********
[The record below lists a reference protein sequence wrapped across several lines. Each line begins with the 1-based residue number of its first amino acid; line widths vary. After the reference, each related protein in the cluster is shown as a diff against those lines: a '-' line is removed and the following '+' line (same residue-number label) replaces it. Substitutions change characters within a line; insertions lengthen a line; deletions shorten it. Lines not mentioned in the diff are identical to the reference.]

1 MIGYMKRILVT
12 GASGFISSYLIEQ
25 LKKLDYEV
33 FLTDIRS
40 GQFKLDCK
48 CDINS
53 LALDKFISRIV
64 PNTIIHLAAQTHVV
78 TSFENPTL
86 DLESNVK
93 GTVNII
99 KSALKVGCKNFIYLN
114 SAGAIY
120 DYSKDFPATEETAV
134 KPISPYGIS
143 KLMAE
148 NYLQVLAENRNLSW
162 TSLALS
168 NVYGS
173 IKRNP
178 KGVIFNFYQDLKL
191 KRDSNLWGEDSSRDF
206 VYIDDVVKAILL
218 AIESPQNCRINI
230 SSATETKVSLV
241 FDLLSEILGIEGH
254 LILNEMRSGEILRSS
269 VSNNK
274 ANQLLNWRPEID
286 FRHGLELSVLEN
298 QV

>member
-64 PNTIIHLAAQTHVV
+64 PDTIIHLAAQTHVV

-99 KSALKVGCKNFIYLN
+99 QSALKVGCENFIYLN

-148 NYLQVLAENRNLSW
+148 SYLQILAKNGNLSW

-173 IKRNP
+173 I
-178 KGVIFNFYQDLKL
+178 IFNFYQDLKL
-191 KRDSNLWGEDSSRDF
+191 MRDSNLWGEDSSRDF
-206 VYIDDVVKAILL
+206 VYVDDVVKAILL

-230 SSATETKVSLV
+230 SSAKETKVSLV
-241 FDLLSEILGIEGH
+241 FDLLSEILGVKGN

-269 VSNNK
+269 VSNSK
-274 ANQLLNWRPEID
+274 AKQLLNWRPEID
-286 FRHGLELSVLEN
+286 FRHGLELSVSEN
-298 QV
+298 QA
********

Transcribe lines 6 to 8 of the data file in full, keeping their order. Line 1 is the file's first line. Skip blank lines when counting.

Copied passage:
40 GQFKLDCK
48 CDINS
53 LALDKFISRIV